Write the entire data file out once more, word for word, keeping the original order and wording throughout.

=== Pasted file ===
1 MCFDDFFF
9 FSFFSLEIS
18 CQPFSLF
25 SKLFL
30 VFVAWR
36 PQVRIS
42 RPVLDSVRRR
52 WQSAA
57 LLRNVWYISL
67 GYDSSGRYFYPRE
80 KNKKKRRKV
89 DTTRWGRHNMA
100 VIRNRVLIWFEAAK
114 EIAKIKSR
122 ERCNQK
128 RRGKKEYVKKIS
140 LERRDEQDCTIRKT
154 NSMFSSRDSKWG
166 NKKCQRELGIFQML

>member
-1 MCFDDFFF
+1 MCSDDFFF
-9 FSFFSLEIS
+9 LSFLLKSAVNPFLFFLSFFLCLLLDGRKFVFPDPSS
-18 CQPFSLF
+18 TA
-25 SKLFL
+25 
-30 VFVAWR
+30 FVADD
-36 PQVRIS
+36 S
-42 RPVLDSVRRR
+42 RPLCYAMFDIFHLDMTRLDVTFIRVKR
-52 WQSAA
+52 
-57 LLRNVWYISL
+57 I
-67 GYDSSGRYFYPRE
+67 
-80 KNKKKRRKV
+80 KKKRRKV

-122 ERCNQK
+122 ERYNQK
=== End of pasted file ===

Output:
1 MCFDDFFF
9 FSFFSLEIS
18 CQPFSLF
25 SKLFL
30 VFVAWR
36 PQVRIS
42 RPVLDSVRRR
52 WQSAA
57 LLRNVWYISL
67 GYDSSGRYFYPRE
80 KNKKKRRKV
89 DTTRWGRHNMA
100 VIRNRVLIWFEAAK
114 EIAKIKSR
122 ERCNQK
128 RRGKKEYVKKIS
140 LERRDEQDCTIRKT
154 NSMFSSRDSKWG
166 NKKCQRELGIFQML

>member
-1 MCFDDFFF
+1 MCSDDFFF
-9 FSFFSLEIS
+9 LSFLLKSAVNPFLFFLSFFLCLLLDGRKFVFPDPSS
-18 CQPFSLF
+18 TA
-25 SKLFL
+25 
-30 VFVAWR
+30 FVADD
-36 PQVRIS
+36 S
-42 RPVLDSVRRR
+42 RPLCYAMFDIFHLDMTRLDVTFIRVKR
-52 WQSAA
+52 
-57 LLRNVWYISL
+57 I
-67 GYDSSGRYFYPRE
+67 
-80 KNKKKRRKV
+80 KKKRRKV

-122 ERCNQK
+122 ERYNQK